Mother of local Navy Yard shooting victim opens up Tuesday

by: Natalie Pasquarella Updated:

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CHARLOTTE, N.C. - For the first time, Eyewitness News is hearing from the mother of a North Carolina woman who was killed in the D.C. Navy Yard shootings.

She opened up about the moment she found out about the mass shooting.

"She usually calls every other day because she commutes," said Lilly Delorenzo, Mary Delorenzo Knight's mother.

But there was no call home to Fayetteville on Monday from Mary Delorenzo, instead her Mother Lilly got another call.

"What happened was, my husband and I, we came home from the grocery store and do a couple things. My son called from California and he said there has been something going on where she works in the building," said Lilly.

Mary Delorenzo is from Fayetteville, but she worked as an information technology contractor at the Navy Yard.

On Monday night, her family was told by federal authorities that she was among the 12 victims killed in the deadly shooting spree at the hands of Aaron Alexis.

On Tuesday night, Eyewitness News is getting a look at just how Alexis carried it out -- entering the front door with a security pass, carrying a bag and moving to the bathroom on the fourth floor out into the hallway shooting away.

From there Alexis moved down to the third floor, standing on a catwalk overlooking the atrium and shooting down into the cafeteria.

Then finally, Alexis moved down a stairwell to the first floor killing a security guard. When police rushed in, 34-year-old Alexis was killed.

On Tuesday night it is all a harsh reality that Mary Delorenzo Knight's family is not ready to come to terms with.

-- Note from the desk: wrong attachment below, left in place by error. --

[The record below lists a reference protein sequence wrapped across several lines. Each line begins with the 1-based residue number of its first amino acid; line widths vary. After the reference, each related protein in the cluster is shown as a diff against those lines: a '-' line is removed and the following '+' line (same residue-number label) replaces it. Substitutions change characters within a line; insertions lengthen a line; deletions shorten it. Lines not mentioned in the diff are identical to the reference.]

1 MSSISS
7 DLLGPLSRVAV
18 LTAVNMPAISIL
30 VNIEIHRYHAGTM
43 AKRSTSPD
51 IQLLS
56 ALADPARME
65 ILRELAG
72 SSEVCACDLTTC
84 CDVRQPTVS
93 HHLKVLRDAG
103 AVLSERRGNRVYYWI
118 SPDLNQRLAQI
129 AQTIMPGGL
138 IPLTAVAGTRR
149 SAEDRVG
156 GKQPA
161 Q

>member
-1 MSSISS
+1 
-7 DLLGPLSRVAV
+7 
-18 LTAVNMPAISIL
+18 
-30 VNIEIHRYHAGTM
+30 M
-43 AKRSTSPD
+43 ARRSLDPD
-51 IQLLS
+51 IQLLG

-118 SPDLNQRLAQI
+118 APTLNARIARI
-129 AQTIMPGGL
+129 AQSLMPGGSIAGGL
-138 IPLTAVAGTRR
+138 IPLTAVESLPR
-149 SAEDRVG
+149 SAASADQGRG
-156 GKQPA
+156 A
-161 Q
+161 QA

Knight, 51, of Reston, Va., had recently received a big promotion and witnessed the marriage of her older daughter, her mother said.

Knight was born in Germany, where 1st Sgt. Frank DeLorenzo, a Green Beret instructor who did a tour in Vietnam, was stationed at the time. When she was about 10, the family was transferred to Fort Bragg, N.C.

Lilly DeLorenzo, a native of Trieste, Italy, said her daughter attended local schools and the University of North Carolina at Chapel Hill.

"She was a No. 1 student," the proud mother said. "She always liked to go to school."

Knight, the oldest of three children, had recently been promoted at work to GS 15 -- the top civil service pay grade, her mother said. Last month, her older daughter, Nicole, 25, married a soldier.

DeLorenzo said Knight's younger daughter, Daniel, 20, was living with her in Reston while attending college. She said Knight never expressed any concerns about working at the Navy Yard.

Having watched her own husband and other soldiers go off to war, she never dreamed she had to worry about her civilian daughter.

"They survived, these soldiers, Afghanistan, Iraq and all that, and then they get over here and get killed," she said with a sigh. "I don't know what to say. I've been in shock. We've been in shock over such a thing. ...

"You really don't think about the parents and relatives, what they go through. Now I know."